Red is the color at the longer-wavelengths end of the spectrum of visible light next to orange, at the opposite end from violet. Red color has a predominant light wavelength of roughly 620–740 nanometers. Light with a longer wavelength than red but shorter than terahertz radiation and microwave is called infrared.
Red is one of the additive primary colors of visible light, along with green and blue, which in Red Green Blue (RGB) color systems are combined to create all the colors on a computer monitor or television screen. Red is also one of the subtractive primary colors, along with yellow and blue, of the RYB color space and traditional color wheel used by painters and artists. Reds can vary in shade from very light pink to very dark maroon or burgundy; and in hue from the bright orange-red scarlet or vermilion to the bluish-red crimson. Red is the complementary color of cyan.
In nature, the red color of blood comes from hemoglobin, the iron-containing protein found in the red blood cells of all vertebrates. The red color of the Grand Canyon and other geological features is caused by hematite or red ochre, both forms of iron oxide. It also causes the red color of the planet Mars. The red sky at sunset and sunrise is caused by an optical effect known as Rayleigh scattering, which, when the sun is low or below the horizon, increases the red-wavelength light that reaches the eye. The color of autumn leaves is caused by pigments called anthocyanins, which are produced towards the end of summer, when the green chlorophyll is no longer produced. One to two percent of the human population has red hair; the color is produced by high levels of the reddish pigment pheomelanin (which also accounts for the red color of the lips) and relatively low levels of the dark pigment eumelanin.
Since red is the color of blood, it has historically been associated with sacrifice, danger and courage. Modern surveys in the United States and Europe show red is also the color most commonly associated with heat, activity, passion, sexuality, anger, love and joy. In China, India and many other Asian countries it is the color of symbolizing happiness and good fortune.
Etymology and definitions
The word red is derived from the Old English rēad. The word can be further traced to the Proto-Germanic rauthaz and the Proto-Indo European root rewdʰ-. In Sanskrit, the word rudhira means red or blood. In the Akkadian language of Ancient Mesopotamia and in the modern Inuit language of Inuit, the word for red is the same word as "like blood".
The words for 'colored' in Latin (coloratus) and Spanish (colorado) both also mean 'red.' In Portuguese the word for red is vermelho, which comes from Latin "vermiculus", meaning "little worm".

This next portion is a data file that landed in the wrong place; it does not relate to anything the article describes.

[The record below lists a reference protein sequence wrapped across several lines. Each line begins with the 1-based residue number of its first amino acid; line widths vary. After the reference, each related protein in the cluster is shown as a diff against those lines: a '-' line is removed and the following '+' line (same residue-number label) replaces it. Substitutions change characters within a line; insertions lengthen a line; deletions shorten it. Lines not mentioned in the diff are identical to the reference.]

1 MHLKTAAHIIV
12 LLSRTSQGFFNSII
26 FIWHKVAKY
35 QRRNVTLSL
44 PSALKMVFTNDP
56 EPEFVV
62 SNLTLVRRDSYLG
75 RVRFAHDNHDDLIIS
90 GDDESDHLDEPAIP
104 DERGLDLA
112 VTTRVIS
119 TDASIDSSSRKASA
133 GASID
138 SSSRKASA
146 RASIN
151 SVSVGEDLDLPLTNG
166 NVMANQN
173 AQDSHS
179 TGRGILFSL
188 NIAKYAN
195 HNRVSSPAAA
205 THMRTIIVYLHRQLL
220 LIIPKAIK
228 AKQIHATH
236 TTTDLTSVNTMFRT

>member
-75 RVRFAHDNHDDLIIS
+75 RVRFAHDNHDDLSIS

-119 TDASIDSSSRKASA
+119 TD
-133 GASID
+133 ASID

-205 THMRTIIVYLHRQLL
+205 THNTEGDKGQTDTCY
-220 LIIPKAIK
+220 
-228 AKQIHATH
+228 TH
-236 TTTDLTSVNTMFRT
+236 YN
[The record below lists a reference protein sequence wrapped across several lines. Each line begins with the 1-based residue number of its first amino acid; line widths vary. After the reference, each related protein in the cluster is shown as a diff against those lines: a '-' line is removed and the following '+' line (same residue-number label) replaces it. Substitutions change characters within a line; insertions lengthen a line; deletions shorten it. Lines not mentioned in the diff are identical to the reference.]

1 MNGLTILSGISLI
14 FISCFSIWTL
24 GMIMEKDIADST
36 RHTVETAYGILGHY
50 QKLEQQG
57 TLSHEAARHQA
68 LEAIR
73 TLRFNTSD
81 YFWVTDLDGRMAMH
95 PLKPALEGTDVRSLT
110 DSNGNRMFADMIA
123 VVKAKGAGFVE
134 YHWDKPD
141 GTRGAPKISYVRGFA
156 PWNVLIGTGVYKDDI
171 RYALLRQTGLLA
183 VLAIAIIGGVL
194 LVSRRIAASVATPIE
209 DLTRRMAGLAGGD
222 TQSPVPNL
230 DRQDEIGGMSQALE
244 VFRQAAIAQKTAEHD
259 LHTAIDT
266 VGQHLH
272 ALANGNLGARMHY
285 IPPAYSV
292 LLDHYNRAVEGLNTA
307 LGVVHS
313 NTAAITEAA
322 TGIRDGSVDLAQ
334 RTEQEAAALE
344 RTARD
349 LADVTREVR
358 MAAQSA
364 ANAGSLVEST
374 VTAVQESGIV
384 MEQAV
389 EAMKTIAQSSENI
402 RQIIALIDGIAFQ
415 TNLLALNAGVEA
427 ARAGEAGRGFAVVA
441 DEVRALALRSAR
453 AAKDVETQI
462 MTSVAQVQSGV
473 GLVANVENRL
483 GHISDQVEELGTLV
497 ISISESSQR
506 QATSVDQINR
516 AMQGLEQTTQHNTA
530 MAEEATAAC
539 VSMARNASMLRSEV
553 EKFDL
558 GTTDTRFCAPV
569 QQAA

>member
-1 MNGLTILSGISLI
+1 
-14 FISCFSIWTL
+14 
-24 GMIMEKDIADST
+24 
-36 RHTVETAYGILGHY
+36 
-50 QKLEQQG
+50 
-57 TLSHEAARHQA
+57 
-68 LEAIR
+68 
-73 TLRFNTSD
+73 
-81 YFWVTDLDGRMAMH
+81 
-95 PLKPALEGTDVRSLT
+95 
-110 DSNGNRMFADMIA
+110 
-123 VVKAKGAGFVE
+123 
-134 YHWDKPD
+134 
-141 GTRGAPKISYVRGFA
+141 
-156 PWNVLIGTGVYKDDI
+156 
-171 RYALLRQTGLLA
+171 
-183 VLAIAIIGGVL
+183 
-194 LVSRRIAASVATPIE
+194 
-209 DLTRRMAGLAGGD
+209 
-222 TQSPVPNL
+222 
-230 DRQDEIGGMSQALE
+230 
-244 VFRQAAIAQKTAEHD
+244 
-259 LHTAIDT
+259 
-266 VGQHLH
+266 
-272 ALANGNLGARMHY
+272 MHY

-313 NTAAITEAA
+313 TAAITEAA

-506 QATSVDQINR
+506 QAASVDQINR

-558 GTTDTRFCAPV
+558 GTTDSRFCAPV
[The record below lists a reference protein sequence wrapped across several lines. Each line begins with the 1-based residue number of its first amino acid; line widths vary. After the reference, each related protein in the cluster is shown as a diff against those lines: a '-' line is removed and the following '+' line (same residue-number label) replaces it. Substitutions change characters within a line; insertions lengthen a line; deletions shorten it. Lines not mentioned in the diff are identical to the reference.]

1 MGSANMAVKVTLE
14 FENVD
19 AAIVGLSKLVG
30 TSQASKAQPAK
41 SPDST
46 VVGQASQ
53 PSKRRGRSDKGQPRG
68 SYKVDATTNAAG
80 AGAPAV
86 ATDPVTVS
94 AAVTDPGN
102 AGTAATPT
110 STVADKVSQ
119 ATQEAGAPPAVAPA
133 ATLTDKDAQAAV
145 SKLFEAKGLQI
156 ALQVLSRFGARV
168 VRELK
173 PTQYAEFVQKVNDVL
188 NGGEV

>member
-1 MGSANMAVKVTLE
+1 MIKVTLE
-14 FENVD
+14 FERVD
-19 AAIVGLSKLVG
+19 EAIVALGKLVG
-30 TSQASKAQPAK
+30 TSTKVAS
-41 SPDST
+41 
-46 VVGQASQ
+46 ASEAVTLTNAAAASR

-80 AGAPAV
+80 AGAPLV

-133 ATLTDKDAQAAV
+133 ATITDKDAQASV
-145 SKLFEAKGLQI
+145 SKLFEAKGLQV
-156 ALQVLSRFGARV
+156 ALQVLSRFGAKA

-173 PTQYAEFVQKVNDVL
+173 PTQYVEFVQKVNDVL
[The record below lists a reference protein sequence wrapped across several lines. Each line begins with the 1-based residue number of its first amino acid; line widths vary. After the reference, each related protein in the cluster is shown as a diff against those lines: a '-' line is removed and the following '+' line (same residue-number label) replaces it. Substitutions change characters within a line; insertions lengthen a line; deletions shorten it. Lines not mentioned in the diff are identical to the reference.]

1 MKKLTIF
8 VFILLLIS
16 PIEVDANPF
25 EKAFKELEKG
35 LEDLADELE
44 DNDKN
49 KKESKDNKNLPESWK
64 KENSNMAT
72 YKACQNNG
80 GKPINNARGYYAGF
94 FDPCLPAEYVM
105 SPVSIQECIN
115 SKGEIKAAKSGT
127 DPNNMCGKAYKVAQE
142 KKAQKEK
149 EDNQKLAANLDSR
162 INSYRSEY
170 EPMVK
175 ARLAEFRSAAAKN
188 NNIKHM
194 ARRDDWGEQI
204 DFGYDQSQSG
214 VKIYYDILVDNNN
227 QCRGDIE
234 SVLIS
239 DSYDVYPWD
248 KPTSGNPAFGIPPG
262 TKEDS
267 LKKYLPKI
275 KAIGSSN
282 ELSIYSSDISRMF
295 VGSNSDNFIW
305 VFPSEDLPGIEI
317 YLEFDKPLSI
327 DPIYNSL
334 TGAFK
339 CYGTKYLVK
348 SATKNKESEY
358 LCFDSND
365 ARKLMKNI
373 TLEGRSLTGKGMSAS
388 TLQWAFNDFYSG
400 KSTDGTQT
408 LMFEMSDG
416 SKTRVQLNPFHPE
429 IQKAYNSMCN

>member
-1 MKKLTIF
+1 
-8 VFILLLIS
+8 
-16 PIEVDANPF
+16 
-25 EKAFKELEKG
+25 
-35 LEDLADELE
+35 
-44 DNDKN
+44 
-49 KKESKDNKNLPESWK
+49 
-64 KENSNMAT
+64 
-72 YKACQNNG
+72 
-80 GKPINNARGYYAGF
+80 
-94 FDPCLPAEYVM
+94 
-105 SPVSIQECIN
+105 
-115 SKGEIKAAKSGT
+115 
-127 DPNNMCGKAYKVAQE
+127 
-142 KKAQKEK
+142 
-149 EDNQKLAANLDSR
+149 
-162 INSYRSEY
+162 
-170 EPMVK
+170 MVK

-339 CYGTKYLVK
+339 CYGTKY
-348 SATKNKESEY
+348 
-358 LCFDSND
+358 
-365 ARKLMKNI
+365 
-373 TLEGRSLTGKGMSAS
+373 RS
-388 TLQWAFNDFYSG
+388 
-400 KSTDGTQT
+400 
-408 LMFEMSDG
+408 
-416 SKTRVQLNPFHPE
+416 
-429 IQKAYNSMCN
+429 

In the Russian language, the word for red, Кра́сный (krasniy), comes from the same old Slavic root as the words for "beautiful"—красивый (krasiviy) and "excellent"—прекрасный (prekrasniy). Thus Red Square in Moscow, named long before the Russian Revolution, meant simply "Beautiful Square". In heraldry, the word gules is used for red.
Red in the 20th and 21st century
In the 20th century, red was the color of Revolution; it was the color of the Bolshevik Revolution in 1917 and of the Chinese Revolution of 1949, and later of the Cultural Revolution. Red was the color of Communist Parties from Eastern Europe to Cuba to Vietnam.
In the late 19th and early 20th century, the German chemical industry invented two new synthetic red pigments: cadmium red, which was the color of natural vermilion, and mars red, which was a synthetic red ochre, the color of the very first natural red pigment.
The French painter Henri Matisse (1869–1954) was one of the first prominent painters to use the new cadmium red. He even tried, without success, to persuade the older and more traditional Renoir, his neighbor in the south of France, to switch from vermilion to cadmium red.
Matisse was also one of the first 20th-century artists to make color the central element of the painting, chosen to evoke emotions. "A certain blue penetrates your soul", he wrote. "A certain red affects your blood pressure." He also was familiar with the way that complementary colors, such as red and green, strengthened each other when they were placed next to each other. He wrote, "My choice of colors is not based on scientific theory; it is based on observation, upon feelings, upon the real nature of each experience ... I just try to find a color which corresponds to my feelings."
Later in the century, the American artist Mark Rothko (1903–1970) also used red, in even simpler form, in blocks of dark, somber color on large canvases, to inspire deep emotions. Rothko observed that color was "only an instrument;" his interest was "in expressing human emotions tragedy, ecstasy, doom, and so on."
Rothko also began using the new synthetic pigments, but not always with happy results. In 1962 he donated to Harvard University a series of large murals of the Passion of Christ whose predominant colors were dark pink and deep crimson. He mixed mostly traditional colors to make the pink and crimson; synthetic ultramarine, cerulean blue, and titanium white, but he also used two new organic reds, Naphtol and Lithol. The Naphtol did well, but the Lithol slowly changed color when exposed to light. Within five years the deep pinks and reds had begun to turn light blue, and by 1979 the paintings were ruined and had to be taken down.